October 12, 2015 Reading Time: 3 minutes

Well, apparently everyone does. An often misunderstood postulate in economics is known as “Gresham’s Law.” The popular version is that “bad money drives out good money.” Historically, what this has meant is that the bad money is what circulates in the market place, while the good money does not circulate.

The reason is obvious; people want to more quickly get rid of excess balances of the bad money, while they hang on to (hoard) the good money. So, clearly Gresham’s Law does not mean that people prefer bad money to good money. Quite the opposite; the good money is circulated less frequently precisely because people prefer to hold on to money that has a better reputation for holding its value, and they more readily spend the ‘bad’ money that has a poor reputation for holding its value.

An alternative formulation of the famous law is: “high confidence money drives out low confidence money.” Clearly, as an abode of purchasing power or store of value, people will always choose the brand of money they believe will best retain purchasing power over time. Throughout the ages that has often meant money made of, or backed by, gold or silver because such monies have demonstrated better track records of maintaining their values.

However, money is no longer made out of or backed by gold or silver—or anything else for that matter. Yet, people around the world still demonstrate preferences for some forms of money as opposed to others. The balance sheets of the US Federal Reserve Banks show total liabilities of over $4.5 trillion, of which almost $1.4 trillion is currency. That works out to over $4,000 for every man, woman and child in the country! What may be even more surprising is that over 3/4 of the outstanding dollars are $100 bills.

Of course, all that money is not held by American households and businesses. In fact, over one-half of paper dollars outstanding are held by foreigners, which also helps explain why such a huge share is $100 bills. The foreigners who are hoarding US dollars are going to naturally want to hold the largest denomination available. Large bundles of $1 bills would not be as easy to hide or to load into the suitcase when it comes time to make a run for the border.

In addition to the large amount of US currency held by foreign individuals and businesses, foreign banks hold substantial liquid balances in dollars. The other big liability on the balance sheets of the Federal Reserve Banks is interest-earning deposits owned by banking companies—so called “excess reserves.” Here again, over one half of the $2.5 trillion of such deposits are owned by foreign banking entities with a presence in the US.

This $2+ trillion of currency and central bank deposits does not include the dollar deposits foreign individuals and businesses hold in commercial banks in the US and many places abroad, nor does it include the foreign holdings of other financial assets such as mutual funds, common stock, and bonds that are denominated in dollars and owned by foreigners.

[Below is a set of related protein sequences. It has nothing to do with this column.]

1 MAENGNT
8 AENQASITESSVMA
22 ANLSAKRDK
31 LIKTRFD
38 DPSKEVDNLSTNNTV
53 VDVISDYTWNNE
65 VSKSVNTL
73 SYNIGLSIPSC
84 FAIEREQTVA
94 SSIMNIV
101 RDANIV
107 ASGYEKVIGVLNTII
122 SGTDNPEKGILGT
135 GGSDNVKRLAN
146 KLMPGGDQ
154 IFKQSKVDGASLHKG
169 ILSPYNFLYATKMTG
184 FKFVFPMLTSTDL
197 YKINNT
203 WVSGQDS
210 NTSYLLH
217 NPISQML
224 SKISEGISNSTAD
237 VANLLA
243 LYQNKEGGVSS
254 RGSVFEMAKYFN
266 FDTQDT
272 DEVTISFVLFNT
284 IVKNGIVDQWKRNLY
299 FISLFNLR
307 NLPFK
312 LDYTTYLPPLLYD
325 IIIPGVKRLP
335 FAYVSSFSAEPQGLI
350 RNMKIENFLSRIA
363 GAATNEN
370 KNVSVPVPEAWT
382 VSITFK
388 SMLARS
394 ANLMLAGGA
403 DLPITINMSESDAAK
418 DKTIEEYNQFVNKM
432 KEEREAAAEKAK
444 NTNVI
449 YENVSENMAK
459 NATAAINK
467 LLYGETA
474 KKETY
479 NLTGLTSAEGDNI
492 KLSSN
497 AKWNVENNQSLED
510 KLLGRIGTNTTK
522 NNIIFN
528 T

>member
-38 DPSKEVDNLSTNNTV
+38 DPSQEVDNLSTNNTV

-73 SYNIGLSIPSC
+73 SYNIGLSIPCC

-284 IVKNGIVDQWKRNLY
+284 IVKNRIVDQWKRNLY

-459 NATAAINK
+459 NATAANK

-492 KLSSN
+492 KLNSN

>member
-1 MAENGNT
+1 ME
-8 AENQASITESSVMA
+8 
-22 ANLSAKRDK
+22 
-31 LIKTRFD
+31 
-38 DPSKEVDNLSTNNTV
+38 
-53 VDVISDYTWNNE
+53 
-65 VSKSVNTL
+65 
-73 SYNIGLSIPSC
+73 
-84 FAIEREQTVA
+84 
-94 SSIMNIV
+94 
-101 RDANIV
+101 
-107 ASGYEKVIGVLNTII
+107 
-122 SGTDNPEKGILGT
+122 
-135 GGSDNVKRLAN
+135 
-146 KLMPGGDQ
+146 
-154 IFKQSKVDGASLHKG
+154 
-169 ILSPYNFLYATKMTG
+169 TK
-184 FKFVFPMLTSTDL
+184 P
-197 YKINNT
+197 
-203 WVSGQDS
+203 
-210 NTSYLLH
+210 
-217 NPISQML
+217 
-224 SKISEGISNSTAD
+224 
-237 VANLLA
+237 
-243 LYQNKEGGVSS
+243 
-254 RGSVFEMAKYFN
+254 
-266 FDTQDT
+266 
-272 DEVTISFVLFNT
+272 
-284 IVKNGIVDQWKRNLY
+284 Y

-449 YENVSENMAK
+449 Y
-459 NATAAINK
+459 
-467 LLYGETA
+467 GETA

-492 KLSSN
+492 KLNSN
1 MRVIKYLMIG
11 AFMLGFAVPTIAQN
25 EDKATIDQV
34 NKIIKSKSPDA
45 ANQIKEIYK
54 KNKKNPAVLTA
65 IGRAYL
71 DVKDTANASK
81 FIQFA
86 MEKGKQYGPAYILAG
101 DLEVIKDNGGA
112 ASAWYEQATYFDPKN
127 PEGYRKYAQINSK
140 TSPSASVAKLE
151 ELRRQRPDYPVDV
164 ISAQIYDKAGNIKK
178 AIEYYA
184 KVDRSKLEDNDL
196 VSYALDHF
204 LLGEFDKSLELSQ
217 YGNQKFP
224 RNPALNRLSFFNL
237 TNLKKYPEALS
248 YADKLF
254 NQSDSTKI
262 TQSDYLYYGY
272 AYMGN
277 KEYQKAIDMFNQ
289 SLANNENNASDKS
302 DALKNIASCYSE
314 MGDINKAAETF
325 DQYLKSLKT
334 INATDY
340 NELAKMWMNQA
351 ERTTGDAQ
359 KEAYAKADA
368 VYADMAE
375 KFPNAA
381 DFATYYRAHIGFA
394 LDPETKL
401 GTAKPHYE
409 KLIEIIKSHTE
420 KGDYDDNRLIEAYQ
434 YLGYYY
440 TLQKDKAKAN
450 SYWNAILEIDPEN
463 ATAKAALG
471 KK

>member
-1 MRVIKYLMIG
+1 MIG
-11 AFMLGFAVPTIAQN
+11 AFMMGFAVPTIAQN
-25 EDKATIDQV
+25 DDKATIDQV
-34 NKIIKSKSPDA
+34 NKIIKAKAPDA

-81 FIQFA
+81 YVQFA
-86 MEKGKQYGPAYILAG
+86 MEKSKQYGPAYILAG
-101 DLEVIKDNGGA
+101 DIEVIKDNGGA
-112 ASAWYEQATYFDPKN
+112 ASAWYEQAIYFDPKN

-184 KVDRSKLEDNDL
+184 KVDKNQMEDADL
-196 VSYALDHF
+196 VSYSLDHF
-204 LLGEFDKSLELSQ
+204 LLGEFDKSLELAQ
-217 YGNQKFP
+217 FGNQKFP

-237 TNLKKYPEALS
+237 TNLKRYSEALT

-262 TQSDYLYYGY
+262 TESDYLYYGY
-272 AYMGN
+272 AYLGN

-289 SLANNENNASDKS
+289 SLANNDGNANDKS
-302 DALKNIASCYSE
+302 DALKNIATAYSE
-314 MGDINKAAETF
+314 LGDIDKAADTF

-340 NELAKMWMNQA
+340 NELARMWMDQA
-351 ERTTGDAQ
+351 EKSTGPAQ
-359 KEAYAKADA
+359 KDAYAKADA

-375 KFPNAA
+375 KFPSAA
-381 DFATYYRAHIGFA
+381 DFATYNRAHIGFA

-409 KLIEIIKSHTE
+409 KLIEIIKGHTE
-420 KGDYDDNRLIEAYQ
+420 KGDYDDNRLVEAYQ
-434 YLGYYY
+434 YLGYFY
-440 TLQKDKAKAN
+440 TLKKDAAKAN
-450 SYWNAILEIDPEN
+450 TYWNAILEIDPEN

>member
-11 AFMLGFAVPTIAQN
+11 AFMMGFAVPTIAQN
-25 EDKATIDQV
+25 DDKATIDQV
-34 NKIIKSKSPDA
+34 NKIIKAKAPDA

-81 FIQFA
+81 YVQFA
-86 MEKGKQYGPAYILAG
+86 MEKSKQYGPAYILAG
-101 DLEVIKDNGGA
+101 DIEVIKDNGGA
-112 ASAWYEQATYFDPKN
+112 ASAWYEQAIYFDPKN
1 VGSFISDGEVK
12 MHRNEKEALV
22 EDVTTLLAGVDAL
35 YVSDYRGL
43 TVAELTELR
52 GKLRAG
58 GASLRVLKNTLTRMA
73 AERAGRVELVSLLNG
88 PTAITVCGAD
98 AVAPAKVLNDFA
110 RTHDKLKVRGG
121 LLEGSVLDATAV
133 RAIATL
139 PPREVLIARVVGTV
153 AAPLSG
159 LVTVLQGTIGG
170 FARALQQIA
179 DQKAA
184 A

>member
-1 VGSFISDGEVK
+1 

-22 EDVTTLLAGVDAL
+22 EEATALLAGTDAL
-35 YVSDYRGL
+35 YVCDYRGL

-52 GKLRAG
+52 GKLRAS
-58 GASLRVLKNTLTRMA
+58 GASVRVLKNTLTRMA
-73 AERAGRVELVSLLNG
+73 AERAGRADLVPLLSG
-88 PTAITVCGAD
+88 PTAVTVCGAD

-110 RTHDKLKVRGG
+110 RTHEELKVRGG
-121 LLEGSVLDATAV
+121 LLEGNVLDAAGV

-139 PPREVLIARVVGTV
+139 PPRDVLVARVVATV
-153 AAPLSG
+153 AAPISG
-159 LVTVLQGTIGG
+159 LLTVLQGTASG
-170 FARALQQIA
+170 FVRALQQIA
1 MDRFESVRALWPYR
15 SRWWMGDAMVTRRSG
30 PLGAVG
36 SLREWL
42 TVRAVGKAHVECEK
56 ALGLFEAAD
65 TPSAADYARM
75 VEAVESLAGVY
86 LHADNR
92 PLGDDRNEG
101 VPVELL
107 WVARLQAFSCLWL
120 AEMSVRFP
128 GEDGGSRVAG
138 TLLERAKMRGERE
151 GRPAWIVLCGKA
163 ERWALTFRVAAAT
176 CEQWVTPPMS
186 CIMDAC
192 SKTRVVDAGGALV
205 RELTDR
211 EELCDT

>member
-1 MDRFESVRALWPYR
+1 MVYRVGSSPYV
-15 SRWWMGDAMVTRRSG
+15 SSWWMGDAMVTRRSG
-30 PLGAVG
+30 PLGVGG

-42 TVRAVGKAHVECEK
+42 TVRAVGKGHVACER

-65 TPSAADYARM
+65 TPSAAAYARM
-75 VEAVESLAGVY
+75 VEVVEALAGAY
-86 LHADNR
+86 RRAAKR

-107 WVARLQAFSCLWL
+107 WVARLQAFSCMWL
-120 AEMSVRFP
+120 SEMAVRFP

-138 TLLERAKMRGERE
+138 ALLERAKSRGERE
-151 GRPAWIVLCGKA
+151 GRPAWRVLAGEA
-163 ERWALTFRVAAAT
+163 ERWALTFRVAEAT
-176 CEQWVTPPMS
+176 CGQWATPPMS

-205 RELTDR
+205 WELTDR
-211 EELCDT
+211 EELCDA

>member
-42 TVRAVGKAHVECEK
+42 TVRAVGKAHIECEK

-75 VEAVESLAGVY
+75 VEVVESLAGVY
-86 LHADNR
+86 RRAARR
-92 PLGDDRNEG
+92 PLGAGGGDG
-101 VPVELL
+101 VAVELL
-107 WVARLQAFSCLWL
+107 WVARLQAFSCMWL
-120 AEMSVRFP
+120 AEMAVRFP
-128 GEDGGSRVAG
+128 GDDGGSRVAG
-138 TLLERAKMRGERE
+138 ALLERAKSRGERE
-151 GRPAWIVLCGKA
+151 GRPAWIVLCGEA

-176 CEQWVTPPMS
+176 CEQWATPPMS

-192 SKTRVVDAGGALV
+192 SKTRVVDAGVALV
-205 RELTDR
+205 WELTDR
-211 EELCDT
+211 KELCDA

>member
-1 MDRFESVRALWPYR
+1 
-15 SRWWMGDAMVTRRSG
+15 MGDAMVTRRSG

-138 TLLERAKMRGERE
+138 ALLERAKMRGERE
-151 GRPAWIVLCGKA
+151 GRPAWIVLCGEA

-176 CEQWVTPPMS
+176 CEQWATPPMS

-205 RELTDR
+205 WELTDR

Formally, some countries—such as El Salvador and Ecuador—have “dollarized” by abolishing their national currencies and simply using the US currency. What is also clear is that people throughout the world have spontaneously “dollarized” by choosing to hold the US currency as a store of value—even in places where doing so is illegal.

Who benefits? Well, clearly there are benefits to the foreigners who voluntarily choose to hold a financial asset—currency—that earns no interest. At the same time, there is a benefit to the US taxpayers because all that currency is like a bond with a zero coupon; an interest-free loan to the US government. As for the foreign-owned deposits at Federal Reserve Banks, there currently is interest earned at a rate of 25 basis points, so it is not free. But, that interest rate has to be compared with what it would cost the Treasury in interest expense to issue well over $1 trillion in additional bonds. What we do know is that the assets acquired by the Federal Reserve Banks earn substantially more on average than 25 basis points, so the net interest income of the Reserve Banks—which is turned over to the Treasury—ballooned to $100 billion annually as the $2.5 trillion of excess reserves were being created.

These facts about the swelling use of the US currency by foreigners has implications for US monetary policymakers—but that will have to be the subject of a subsequent posting.

Jerry L. Jordan


Jerry L. Jordan is a Senior Fellow with the Fraser Institute and an Adjunct Scholar with the Cato Institute. He was President of the Federal Reserve Bank of Cleveland, a member of President Reagan’s Council of Economic Advisors, Dean and Professor of Economics at the University of New Mexico, and Chief Economist for two commercial banks. He has also served as Sr. Vice President and Director of Research at the Federal Reserve Bank of St. Louis and as a consultant to the Deutsche Bundesbank in Frankfurt, W. Germany.

Jordan earned his Ph.D. in Economics at the University of California, Los Angeles and his B.A. in Economics at California State University, Northridge. He holds honorary doctorates from Denison University, Capital University and Universidad Francisco Marroquin.

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